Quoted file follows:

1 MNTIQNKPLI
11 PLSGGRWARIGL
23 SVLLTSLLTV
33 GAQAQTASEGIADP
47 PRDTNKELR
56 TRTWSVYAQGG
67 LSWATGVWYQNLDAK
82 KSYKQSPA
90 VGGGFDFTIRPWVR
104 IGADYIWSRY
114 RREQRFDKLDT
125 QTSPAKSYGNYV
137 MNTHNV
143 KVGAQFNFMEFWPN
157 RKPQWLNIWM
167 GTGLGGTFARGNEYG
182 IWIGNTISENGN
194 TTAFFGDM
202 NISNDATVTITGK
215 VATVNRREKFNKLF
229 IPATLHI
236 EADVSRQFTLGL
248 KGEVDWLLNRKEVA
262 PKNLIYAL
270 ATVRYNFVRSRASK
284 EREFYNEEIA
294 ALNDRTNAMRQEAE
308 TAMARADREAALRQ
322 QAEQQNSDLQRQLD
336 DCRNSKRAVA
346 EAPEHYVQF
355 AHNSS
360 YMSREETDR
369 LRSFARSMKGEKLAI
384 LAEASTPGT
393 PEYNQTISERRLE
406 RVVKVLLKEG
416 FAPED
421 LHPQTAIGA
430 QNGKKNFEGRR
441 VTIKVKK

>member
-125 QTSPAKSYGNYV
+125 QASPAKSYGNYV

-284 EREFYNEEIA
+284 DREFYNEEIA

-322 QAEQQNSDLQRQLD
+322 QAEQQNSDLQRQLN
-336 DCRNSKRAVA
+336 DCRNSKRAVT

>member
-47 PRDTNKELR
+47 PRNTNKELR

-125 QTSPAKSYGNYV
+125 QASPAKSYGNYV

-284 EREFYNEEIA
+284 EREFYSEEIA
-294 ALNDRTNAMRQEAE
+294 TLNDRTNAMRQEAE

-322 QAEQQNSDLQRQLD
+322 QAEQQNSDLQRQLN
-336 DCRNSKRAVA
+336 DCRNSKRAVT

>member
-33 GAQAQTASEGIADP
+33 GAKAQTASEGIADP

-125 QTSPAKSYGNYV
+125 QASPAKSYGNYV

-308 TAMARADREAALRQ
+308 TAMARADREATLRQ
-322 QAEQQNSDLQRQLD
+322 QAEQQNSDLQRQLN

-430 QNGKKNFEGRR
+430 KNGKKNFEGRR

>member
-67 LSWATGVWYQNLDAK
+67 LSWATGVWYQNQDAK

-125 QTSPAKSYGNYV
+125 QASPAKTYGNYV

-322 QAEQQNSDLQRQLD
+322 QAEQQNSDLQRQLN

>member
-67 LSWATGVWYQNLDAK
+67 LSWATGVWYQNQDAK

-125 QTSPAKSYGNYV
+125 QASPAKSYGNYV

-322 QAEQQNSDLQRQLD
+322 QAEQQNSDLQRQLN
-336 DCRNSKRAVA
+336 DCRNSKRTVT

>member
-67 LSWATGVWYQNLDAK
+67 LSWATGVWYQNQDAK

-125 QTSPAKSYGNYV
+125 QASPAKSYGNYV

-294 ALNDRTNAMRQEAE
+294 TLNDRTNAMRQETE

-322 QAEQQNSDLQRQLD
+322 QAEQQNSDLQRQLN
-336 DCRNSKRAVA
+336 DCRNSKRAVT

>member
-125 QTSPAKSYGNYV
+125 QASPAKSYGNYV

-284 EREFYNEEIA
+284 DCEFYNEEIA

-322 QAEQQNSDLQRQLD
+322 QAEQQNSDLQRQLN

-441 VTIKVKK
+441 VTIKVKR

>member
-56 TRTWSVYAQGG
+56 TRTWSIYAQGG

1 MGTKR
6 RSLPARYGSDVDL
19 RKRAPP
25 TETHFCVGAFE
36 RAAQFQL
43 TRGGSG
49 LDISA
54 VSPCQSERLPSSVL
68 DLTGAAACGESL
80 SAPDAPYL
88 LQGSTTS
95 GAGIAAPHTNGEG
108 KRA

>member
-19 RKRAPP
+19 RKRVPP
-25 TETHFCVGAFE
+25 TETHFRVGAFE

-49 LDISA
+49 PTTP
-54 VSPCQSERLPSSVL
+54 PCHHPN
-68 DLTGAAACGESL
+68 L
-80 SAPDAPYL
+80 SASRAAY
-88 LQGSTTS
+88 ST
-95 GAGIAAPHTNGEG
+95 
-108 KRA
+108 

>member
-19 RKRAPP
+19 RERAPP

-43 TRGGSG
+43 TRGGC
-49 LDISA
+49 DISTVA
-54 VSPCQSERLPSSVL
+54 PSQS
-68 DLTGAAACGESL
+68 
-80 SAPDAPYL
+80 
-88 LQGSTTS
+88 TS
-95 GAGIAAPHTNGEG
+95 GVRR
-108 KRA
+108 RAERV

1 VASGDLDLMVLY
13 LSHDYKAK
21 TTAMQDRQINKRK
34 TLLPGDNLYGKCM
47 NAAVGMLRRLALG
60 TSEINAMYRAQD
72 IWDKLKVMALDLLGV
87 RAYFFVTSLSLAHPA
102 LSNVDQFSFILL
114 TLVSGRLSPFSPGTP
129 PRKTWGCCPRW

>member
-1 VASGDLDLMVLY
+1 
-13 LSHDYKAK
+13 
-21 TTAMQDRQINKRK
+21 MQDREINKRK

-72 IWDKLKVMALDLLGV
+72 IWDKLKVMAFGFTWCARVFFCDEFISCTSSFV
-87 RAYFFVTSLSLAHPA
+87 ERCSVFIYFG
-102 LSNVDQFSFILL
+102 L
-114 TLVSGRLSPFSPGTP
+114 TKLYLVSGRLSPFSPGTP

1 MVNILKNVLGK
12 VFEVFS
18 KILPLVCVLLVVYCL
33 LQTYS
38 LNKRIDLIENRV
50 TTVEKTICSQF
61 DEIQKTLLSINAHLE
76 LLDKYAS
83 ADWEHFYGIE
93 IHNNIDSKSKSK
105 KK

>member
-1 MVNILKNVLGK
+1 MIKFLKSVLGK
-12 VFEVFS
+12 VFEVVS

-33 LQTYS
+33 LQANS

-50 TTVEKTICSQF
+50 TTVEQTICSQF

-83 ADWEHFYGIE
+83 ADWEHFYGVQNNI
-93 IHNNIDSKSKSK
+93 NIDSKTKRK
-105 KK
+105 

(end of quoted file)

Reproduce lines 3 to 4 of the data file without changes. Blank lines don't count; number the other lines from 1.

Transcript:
23 SVLLTSLLTV
33 GAQAQTASEGIADP